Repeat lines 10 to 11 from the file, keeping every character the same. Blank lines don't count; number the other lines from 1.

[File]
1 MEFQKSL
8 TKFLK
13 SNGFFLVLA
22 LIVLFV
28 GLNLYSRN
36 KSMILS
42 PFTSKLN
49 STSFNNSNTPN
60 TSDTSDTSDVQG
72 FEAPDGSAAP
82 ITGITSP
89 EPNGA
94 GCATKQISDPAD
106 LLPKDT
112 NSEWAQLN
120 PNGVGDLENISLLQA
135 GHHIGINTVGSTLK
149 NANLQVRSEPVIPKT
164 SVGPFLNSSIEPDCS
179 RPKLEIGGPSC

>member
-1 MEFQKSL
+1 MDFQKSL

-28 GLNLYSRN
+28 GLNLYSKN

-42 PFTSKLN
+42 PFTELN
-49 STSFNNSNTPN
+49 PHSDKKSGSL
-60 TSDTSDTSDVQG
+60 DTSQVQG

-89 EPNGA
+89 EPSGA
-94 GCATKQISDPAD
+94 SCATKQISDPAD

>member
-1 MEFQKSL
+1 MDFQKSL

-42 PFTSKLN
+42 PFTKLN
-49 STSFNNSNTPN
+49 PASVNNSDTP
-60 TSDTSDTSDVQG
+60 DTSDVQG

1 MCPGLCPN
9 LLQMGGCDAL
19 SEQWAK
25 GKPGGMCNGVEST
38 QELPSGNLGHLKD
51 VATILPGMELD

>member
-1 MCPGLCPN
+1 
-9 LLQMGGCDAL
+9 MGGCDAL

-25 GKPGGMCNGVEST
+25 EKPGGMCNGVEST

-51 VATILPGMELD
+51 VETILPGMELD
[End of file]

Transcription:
72 FEAPDGSAAP
82 ITGITSP